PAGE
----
Removal of subsidies will improve equity in income
A study on ‘Fiscal Policy, Inequality and Poverty: A Commitment to Equity (CEQ) Assessment on Ghana” has recommended the removal of subsidies on electricity and cocoa duties to ensure an equitable redistribution of income.
The study was conducted by the University of Ghana, CEQ Institute of Tulane University, and the World Bank with funding from the Bill and Melinda Gates Foundation.
Professor Stephen Younger of the Department of Economics, Ithaca College and an author of the report, said the study, which used data from the Ghana Living Standards Survey (GLSS-6), sought to answer three main questions.
The questions were: how much redistribution and poverty reduction is being accomplished through social spending, subsidies and taxes, how progressive are revenue collection, subsidies and governmental spending? And within the limits of fiscal prudence, what could be done to increase redistribution and poverty reduction through changes in taxation and spending.
The findings from the study showed, among other things that government spending and taxation marginally reduced inequality with most of the reduction coming from public spending on health and education, with more from education.
He noted however that the findings on poverty reduction were less encouraging, as government expenditure and taxation would have increased poverty in Ghana by about two points for the headcount index, if not for spending on health and education.
Professor Younger said while spending in education, especially at the primary level was pro-poor and progressive due to greater access to the poor, it tended to become pro-rich from the senior high school level and upwards, with most poor children dropping out after primary and sometimes Junior High School.
The study also found that while Ghana had some highly progressive taxes such as the Pay As You Earn (PAYE) or income taxes for people in the formal sector and the self-employed in the informal sector, as well as excise taxes on fuel, drinks, and communications; others on items such as tobacco products and ‘akpeteshie’ were regressive or poorly targeted.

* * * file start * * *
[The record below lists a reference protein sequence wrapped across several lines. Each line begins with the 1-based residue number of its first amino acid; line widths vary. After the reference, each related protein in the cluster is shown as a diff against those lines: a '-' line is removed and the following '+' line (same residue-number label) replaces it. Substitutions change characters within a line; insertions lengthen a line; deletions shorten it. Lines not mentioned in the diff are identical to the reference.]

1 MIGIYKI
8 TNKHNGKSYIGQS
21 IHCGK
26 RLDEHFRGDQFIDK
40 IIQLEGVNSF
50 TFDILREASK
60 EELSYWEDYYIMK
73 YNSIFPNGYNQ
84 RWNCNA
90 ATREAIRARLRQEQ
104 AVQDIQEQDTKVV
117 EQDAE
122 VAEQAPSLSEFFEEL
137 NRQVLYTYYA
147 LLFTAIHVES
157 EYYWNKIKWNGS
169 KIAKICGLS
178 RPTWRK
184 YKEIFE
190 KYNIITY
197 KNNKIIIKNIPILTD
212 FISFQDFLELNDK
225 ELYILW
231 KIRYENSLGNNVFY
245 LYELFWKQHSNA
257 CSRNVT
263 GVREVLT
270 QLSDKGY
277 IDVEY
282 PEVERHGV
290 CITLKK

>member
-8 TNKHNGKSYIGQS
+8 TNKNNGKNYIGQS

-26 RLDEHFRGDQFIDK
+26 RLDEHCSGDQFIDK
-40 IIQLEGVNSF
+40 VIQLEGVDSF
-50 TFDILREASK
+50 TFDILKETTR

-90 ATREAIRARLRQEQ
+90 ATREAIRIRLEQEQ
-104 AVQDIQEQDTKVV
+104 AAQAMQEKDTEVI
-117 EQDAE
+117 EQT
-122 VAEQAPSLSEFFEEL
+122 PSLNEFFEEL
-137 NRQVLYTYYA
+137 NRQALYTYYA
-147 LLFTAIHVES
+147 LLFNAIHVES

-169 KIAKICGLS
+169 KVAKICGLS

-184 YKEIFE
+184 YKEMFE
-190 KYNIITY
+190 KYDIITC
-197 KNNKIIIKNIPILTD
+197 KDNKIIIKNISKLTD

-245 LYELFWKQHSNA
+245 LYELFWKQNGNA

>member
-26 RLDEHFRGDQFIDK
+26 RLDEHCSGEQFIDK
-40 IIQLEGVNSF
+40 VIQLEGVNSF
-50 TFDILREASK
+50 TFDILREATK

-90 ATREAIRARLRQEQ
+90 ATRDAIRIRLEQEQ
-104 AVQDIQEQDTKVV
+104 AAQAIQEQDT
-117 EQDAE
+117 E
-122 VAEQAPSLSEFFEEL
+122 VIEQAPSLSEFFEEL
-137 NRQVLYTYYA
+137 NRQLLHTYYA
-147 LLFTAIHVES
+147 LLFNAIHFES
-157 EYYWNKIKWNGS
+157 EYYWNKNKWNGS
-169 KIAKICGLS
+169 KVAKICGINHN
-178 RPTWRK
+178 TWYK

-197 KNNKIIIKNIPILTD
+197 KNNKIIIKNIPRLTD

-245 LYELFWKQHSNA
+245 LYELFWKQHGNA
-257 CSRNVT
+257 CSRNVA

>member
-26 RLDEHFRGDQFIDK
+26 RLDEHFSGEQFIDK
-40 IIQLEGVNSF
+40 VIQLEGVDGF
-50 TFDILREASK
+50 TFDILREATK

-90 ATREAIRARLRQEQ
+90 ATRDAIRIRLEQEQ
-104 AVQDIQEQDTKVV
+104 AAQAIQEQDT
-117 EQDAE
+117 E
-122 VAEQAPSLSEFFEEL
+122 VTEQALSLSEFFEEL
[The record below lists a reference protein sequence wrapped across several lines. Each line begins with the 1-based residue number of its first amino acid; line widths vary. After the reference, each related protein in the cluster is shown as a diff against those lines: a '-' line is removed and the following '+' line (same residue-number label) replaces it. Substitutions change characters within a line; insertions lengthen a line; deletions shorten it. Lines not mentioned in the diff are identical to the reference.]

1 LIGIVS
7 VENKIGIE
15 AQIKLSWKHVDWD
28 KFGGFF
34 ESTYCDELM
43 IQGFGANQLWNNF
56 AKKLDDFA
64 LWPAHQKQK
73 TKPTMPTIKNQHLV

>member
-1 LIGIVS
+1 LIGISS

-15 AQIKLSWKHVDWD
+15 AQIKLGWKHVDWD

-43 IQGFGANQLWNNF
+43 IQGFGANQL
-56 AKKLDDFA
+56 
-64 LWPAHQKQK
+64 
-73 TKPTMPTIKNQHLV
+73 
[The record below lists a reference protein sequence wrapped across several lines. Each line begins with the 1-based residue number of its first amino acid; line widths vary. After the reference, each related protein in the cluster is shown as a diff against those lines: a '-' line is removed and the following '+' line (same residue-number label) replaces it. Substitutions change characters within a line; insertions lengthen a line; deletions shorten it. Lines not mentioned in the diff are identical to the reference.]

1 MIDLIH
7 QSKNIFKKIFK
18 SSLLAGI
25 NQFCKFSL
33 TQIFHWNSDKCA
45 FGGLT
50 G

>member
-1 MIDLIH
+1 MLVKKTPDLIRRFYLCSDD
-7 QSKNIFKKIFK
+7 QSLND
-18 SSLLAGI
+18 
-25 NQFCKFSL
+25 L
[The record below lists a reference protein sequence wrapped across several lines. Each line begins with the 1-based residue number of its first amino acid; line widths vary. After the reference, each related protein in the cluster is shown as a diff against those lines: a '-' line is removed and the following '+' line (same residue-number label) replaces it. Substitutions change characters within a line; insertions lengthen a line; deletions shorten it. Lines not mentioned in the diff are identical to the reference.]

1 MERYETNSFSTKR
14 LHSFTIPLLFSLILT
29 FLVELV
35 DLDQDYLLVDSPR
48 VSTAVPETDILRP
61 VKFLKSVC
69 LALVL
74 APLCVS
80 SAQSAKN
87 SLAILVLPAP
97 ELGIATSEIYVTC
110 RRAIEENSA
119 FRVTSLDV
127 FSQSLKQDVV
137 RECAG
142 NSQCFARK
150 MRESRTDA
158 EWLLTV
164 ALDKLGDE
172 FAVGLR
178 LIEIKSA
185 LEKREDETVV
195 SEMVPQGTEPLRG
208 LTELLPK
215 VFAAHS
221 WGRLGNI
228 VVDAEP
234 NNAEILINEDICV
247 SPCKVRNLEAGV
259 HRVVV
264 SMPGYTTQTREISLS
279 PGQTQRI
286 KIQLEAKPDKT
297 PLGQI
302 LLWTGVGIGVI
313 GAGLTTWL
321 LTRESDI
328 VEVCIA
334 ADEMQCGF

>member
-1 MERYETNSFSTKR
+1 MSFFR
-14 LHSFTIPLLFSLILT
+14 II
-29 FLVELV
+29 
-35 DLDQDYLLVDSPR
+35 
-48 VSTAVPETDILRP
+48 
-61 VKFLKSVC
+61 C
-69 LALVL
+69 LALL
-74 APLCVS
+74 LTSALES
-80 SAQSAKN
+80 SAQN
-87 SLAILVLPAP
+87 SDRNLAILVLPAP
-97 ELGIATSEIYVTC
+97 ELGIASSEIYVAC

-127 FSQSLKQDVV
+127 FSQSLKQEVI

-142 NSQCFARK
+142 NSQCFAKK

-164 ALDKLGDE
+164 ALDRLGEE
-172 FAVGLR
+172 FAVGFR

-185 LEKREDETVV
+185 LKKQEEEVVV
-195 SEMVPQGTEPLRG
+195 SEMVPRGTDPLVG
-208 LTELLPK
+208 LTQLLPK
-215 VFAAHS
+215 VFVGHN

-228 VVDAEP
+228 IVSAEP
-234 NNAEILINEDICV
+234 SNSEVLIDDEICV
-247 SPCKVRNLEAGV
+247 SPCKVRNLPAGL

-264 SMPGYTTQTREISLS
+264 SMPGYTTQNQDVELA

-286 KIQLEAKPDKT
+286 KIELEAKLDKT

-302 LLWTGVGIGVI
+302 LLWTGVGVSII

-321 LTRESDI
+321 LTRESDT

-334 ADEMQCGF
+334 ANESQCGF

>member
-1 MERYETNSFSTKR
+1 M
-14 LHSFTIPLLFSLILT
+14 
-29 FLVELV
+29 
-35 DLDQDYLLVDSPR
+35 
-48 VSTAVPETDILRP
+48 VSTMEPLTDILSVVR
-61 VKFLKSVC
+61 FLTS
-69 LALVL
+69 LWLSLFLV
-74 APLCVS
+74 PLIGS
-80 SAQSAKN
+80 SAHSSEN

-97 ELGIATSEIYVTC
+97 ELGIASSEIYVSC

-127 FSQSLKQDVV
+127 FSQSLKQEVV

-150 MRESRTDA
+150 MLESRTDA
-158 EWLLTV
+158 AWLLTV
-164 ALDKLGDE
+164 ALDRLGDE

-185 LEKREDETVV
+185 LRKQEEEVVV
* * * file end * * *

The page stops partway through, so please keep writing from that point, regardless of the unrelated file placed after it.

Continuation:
This was because those products were mostly consumed by poor people, which meant they paid more indirect taxes on the products, thus reducing the consumable income.
While it had some moderately well-targeted expenditures, such as the Livelihood Empowerment Against poverty programme (LEAP), and the School Feeding Programme, some expenditures were poorly targeted, especially subsidies to electricity, which were substantial in 2013.
Professor Younger said policy makers could focus on expanding the LEAP programme but removing some of the poorly-targeted expenditures would help to address inequality and reduce poverty.
He said calculations done during the study in 2013 showed that removal of electricity subsidies which amounted to about GH?1 billion, would increase poverty only by 0.8 points on the FTT, and the amount that would have to be spent on the LEAP to reduce that poverty would be around GH?380 million.
The study also recommended to government to ensure proper funding of the School Feeding Programme as this was an initiative that directly benefitted the poor.
Professor Nora Lustig, Director of the Commitment to Equity Institute (CEQ) of the Tulane University, said while implementation of recommendation to remove subsidies on electricity and fuel would reduce inequality, it may at the same time increase poverty, thus the need to put in some compensatory measures to address the gap.
She cautioned that policy makers should therefore be careful about making policy decisions based only on inequality indicators without considering the implications for poverty reduction.